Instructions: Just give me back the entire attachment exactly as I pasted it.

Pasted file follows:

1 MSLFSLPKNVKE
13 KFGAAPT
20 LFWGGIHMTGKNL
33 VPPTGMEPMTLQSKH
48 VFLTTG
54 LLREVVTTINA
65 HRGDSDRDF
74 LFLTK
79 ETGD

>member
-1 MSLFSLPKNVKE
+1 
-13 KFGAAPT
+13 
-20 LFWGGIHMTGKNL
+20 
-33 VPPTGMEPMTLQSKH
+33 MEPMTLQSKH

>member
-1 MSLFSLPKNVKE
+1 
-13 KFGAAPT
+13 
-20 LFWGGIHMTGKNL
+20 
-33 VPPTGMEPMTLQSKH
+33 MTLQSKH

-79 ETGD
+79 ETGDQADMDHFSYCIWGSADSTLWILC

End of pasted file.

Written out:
1 MSLFSLPKNVKE
13 KFGAAPT
20 LFWGGIHMTGKNL
33 VPPTGMEPMTLQSKH
48 VFLTTG
54 LLREVVTTINA
65 HRGDSDRDF
74 LFLTK
79 ETGD

>member
-1 MSLFSLPKNVKE
+1 
-13 KFGAAPT
+13 
-20 LFWGGIHMTGKNL
+20 
-33 VPPTGMEPMTLQSKH
+33 MEPMTLQSKH

>member
-1 MSLFSLPKNVKE
+1 
-13 KFGAAPT
+13 
-20 LFWGGIHMTGKNL
+20 
-33 VPPTGMEPMTLQSKH
+33 MTLQSKH

-79 ETGD
+79 ETGDQADMDHFSYCIWGSADSTLWILC